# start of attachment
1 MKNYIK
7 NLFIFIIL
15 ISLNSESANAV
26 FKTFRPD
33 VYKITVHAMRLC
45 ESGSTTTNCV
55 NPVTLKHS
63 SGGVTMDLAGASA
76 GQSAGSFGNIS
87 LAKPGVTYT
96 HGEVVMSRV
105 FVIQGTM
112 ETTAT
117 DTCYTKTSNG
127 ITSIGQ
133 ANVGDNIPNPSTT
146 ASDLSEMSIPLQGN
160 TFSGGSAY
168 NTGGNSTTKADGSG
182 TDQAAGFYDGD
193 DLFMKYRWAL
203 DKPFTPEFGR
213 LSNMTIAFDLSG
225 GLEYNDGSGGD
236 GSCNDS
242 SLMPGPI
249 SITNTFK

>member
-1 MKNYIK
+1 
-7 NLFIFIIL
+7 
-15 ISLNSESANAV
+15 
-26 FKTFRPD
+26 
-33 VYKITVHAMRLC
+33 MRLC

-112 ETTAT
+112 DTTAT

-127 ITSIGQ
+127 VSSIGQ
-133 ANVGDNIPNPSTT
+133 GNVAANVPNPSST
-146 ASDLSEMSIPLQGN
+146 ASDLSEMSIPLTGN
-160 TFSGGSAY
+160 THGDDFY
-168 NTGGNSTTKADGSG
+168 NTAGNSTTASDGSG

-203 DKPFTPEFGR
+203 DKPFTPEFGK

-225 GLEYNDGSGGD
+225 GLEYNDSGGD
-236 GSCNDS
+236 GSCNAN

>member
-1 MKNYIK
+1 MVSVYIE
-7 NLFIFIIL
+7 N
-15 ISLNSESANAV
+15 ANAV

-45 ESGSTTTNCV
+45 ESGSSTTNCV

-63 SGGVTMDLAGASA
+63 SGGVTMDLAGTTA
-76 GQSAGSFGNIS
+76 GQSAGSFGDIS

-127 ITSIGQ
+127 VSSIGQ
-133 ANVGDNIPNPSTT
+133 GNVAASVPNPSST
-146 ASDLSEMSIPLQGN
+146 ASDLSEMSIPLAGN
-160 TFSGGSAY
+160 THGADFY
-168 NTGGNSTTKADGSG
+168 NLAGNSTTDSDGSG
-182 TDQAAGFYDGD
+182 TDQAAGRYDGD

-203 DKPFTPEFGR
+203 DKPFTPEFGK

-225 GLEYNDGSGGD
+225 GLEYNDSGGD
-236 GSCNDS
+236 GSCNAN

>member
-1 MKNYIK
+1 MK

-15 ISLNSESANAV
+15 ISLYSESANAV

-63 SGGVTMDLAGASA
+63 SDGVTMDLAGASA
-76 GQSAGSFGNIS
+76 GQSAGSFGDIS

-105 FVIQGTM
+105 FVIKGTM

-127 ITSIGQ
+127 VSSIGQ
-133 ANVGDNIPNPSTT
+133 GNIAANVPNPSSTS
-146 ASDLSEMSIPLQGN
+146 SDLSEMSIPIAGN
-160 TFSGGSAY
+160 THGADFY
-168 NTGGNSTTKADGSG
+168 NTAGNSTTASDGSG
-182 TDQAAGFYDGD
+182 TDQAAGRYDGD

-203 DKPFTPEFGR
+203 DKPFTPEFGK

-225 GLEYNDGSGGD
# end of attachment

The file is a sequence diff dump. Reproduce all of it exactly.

1 MKNYIK
7 NLFIFIIL
15 ISLNSESANAV
26 FKTFRPD
33 VYKITVHAMRLC
45 ESGSTTTNCV
55 NPVTLKHS
63 SGGVTMDLAGASA
76 GQSAGSFGNIS
87 LAKPGVTYT
96 HGEVVMSRV
105 FVIQGTM
112 ETTAT
117 DTCYTKTSNG
127 ITSIGQ
133 ANVGDNIPNPSTT
146 ASDLSEMSIPLQGN
160 TFSGGSAY
168 NTGGNSTTKADGSG
182 TDQAAGFYDGD
193 DLFMKYRWAL
203 DKPFTPEFGR
213 LSNMTIAFDLSG
225 GLEYNDGSGGD
236 GSCNDS
242 SLMPGPI
249 SITNTFK

>member
-1 MKNYIK
+1 
-7 NLFIFIIL
+7 
-15 ISLNSESANAV
+15 
-26 FKTFRPD
+26 
-33 VYKITVHAMRLC
+33 MRLC

-112 ETTAT
+112 DTTAT

-127 ITSIGQ
+127 VSSIGQ
-133 ANVGDNIPNPSTT
+133 GNVAANVPNPSST
-146 ASDLSEMSIPLQGN
+146 ASDLSEMSIPLTGN
-160 TFSGGSAY
+160 THGDDFY
-168 NTGGNSTTKADGSG
+168 NTAGNSTTASDGSG

-203 DKPFTPEFGR
+203 DKPFTPEFGK

-225 GLEYNDGSGGD
+225 GLEYNDSGGD
-236 GSCNDS
+236 GSCNAN

>member
-1 MKNYIK
+1 MVSVYIE
-7 NLFIFIIL
+7 N
-15 ISLNSESANAV
+15 ANAV

-45 ESGSTTTNCV
+45 ESGSSTTNCV

-63 SGGVTMDLAGASA
+63 SGGVTMDLAGTTA
-76 GQSAGSFGNIS
+76 GQSAGSFGDIS

-127 ITSIGQ
+127 VSSIGQ
-133 ANVGDNIPNPSTT
+133 GNVAASVPNPSST
-146 ASDLSEMSIPLQGN
+146 ASDLSEMSIPLAGN
-160 TFSGGSAY
+160 THGADFY
-168 NTGGNSTTKADGSG
+168 NLAGNSTTDSDGSG
-182 TDQAAGFYDGD
+182 TDQAAGRYDGD

-203 DKPFTPEFGR
+203 DKPFTPEFGK

-225 GLEYNDGSGGD
+225 GLEYNDSGGD
-236 GSCNDS
+236 GSCNAN

>member
-1 MKNYIK
+1 MK

-15 ISLNSESANAV
+15 ISLYSESANAV

-63 SGGVTMDLAGASA
+63 SDGVTMDLAGASA
-76 GQSAGSFGNIS
+76 GQSAGSFGDIS

-105 FVIQGTM
+105 FVIKGTM

-127 ITSIGQ
+127 VSSIGQ
-133 ANVGDNIPNPSTT
+133 GNIAANVPNPSSTS
-146 ASDLSEMSIPLQGN
+146 SDLSEMSIPIAGN
-160 TFSGGSAY
+160 THGADFY
-168 NTGGNSTTKADGSG
+168 NTAGNSTTASDGSG
-182 TDQAAGFYDGD
+182 TDQAAGRYDGD

-203 DKPFTPEFGR
+203 DKPFTPEFGK

-225 GLEYNDGSGGD